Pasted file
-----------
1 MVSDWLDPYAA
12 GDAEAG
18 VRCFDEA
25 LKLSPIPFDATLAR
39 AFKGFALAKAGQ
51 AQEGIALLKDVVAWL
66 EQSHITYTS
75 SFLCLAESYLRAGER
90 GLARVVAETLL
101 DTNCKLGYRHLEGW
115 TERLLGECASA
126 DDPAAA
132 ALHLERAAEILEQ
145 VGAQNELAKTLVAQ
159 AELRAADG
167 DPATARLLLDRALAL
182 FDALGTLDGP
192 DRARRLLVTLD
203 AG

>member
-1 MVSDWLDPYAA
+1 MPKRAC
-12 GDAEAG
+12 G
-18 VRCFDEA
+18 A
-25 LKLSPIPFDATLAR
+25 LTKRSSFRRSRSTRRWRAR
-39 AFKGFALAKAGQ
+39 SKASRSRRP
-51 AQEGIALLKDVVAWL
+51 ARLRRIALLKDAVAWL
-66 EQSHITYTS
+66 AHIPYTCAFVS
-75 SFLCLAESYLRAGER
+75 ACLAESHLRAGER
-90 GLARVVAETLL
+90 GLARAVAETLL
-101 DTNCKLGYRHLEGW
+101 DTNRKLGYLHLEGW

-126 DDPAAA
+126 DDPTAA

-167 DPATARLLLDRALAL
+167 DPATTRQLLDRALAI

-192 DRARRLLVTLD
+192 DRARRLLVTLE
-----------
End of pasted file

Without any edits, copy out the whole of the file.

1 MVSDWLDPYAA
12 GDAEAG
18 VRCFDEA
25 LKLSPIPFDATLAR
39 AFKGFALAKAGQ
51 AQEGIALLKDVVAWL
66 EQSHITYTS
75 SFLCLAESYLRAGER
90 GLARVVAETLL
101 DTNCKLGYRHLEGW
115 TERLLGECASA
126 DDPAAA
132 ALHLERAAEILEQ
145 VGAQNELAKTLVAQ
159 AELRAADG
167 DPATARLLLDRALAL
182 FDALGTLDGP
192 DRARRLLVTLD
203 AG

>member
-1 MVSDWLDPYAA
+1 MPKRAC
-12 GDAEAG
+12 G
-18 VRCFDEA
+18 A
-25 LKLSPIPFDATLAR
+25 LTKRSSFRRSRSTRRWRAR
-39 AFKGFALAKAGQ
+39 SKASRSRRP
-51 AQEGIALLKDVVAWL
+51 ARLRRIALLKDAVAWL
-66 EQSHITYTS
+66 AHIPYTCAFVS
-75 SFLCLAESYLRAGER
+75 ACLAESHLRAGER
-90 GLARVVAETLL
+90 GLARAVAETLL
-101 DTNCKLGYRHLEGW
+101 DTNRKLGYLHLEGW

-126 DDPAAA
+126 DDPTAA

-167 DPATARLLLDRALAL
+167 DPATTRQLLDRALAI

-192 DRARRLLVTLD
+192 DRARRLLVTLE